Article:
Visualising the Jive Social Graph

Social Network Analysis of a Jive Community

Analytics has become a focus for me over recent months. I’ve been doing a lot of work with Google Analytics, event tracking with Google Tag Manager, and building reports in the newly released Google Data Studio.

I’ll explore that a lot further in future posts, but today I thought I’d shake out some old tinkerings I’ve had stuffed away somewhere gathering digital dust.

The return of the social graph

Back in my early days working with community platforms, I recall hearing the term “social graph”,  referring to the representation of a model of the participants in a network and the relationships, connections or interactions between them. It is accredited to Facebook’s CEO Mark Zuckerberg from back in 2007, and over the following years it became an important concept for businesses to understand and leverage.

Over recent years in the community space we’ve seen a focus on metrics showing more direct top and bottom line impacts and ROI of our communities. The deeper, more complex – and let’s be honest, given its statistical nature the academic feel of network analysis – seems to have been somewhat forgotten.

The recent news from Jive of their upcoming “PeopleGraph” promising to “re-establish people as the center of enterprise social networks” both caught my attention and took me back a decade! It will be interesting to see where this will take us, as arguably none of the platform vendors have yet delivered on the potential of the social graph in the enterprise context. I’m looking forward to hearing what Amazon’s Neptune graph technology can help enable here.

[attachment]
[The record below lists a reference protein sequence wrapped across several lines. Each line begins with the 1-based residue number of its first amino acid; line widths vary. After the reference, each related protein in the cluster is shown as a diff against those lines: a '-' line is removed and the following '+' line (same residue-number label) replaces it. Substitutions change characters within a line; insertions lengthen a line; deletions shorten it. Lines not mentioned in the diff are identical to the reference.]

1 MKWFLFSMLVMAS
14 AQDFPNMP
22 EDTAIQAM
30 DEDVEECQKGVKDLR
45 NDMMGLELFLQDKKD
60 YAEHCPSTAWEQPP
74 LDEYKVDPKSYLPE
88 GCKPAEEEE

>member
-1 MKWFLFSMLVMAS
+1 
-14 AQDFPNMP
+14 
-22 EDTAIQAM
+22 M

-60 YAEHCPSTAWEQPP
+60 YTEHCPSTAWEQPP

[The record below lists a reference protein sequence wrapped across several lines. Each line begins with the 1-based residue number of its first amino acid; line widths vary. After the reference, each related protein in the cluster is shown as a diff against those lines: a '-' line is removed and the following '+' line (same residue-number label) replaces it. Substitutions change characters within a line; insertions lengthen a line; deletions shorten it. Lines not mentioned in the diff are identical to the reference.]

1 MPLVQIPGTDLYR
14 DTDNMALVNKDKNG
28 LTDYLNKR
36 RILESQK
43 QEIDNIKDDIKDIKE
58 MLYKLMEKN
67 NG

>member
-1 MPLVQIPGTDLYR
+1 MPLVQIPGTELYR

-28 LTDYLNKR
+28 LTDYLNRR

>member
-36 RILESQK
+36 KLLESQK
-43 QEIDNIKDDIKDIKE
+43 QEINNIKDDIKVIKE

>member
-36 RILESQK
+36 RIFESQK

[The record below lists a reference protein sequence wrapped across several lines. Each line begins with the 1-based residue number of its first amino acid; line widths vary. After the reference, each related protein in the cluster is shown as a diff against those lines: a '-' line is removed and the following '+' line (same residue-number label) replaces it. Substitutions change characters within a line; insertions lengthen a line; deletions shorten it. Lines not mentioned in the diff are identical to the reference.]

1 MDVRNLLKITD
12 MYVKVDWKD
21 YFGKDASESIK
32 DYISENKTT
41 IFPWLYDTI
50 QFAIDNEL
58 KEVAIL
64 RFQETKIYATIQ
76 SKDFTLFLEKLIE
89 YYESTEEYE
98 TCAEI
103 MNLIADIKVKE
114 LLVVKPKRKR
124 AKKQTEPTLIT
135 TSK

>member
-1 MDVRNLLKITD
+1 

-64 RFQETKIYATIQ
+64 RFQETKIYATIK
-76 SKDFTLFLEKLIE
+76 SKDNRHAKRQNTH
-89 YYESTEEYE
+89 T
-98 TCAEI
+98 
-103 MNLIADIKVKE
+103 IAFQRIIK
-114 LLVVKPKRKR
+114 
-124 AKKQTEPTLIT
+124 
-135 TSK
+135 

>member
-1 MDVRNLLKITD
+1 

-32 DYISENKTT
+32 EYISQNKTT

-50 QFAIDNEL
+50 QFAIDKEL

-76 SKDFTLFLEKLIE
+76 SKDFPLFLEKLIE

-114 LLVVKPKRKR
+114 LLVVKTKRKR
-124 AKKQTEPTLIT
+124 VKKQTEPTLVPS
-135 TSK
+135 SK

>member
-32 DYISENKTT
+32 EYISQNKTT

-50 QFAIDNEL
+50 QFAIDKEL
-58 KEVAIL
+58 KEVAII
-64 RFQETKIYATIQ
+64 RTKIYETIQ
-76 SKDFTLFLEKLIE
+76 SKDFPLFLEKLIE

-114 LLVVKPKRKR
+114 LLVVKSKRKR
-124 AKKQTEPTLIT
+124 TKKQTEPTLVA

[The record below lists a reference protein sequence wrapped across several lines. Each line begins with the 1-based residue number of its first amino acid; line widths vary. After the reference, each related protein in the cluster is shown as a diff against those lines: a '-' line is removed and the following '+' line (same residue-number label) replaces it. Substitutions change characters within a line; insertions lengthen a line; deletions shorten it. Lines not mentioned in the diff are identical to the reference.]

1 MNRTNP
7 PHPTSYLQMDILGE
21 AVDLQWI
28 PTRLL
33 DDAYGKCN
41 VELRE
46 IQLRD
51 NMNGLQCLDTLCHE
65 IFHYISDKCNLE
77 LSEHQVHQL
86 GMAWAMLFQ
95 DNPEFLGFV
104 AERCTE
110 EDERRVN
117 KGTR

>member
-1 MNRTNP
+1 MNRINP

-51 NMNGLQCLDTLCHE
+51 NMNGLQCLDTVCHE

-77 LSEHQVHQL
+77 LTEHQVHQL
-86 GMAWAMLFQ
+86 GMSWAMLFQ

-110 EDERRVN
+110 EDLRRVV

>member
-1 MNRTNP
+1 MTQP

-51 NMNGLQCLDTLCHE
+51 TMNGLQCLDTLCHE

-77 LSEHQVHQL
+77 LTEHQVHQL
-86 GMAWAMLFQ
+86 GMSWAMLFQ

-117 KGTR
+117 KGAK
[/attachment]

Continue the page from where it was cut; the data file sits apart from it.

Back to analytics, the news also had me recall some simple Social Network Analysis (SNA) exploration I’d started but not shared or taken anywhere. My curiosity got the better of me, and buoyed by the thought that it might be worth revisiting, a cold wet Sunday afternoon provided the excuse to dig it out.

Graphing some social

I wanted to refresh my rusty memory, so started with something simple. I’ll share the steps I took in creating a visualisation of the team at Social Edge and who we follow. I’m using our internal Jive instance as the network, and have obscured or renamed people for privacy.

Terms and concepts

Before we get stuck in, let’s take a look at three SNA concepts and terms that we’ll touch upon:

  • Nodes – in our case, the people forming the network
  • Edges – sometimes called ties, these are the relationships or connections between the nodes in the network
  • Centrality – a measure or indication of the importance or influence of a node within the network

The wikipedia article provides a good overview and plenty more definitions.

Grab some tools

In order to create the graph, we’ll be using the network analysis and visualisation software Gephi, which is well-known, open-source, and available to download for multiple operating systems.

Once installed, if you’re a Gephi newbie, you’ll likely find this great tutorial as helpful as I did in order to get started.

I’d also recommend installing Postman, a great tool that will help us inspect and return Jive data via the REST API.

Now on to the Jive-specific aspects….

Step #1: People = Nodes

Our first step is to generate a list of nodes, which in our case we’re looking at list of registered users of our Jive community.

Unfortunately this isn’t as straightforward to get out of Jive as it could be. In my case I had the luxury of a previous report I’d pulled via the Jive API, which also gives me additional attributes from the user profile. These aren’t essential though, so one of the easiest approaches to get us started is a good old copy and paste from the People tab of the admin console.

I’d recommend deselecting include Deactivated Users and select just Standard-Access users.

I’d then show 100 users per page in order to minimise any repeat copy & pasting.

We need to copy the list of users, and paste into your spreadsheet tool of choice. We can then tidy things up. We’re going to keep the UserID and Name columns, delete the rest, and then perform the following steps:

  1. Re-order the columns to put the UserID first.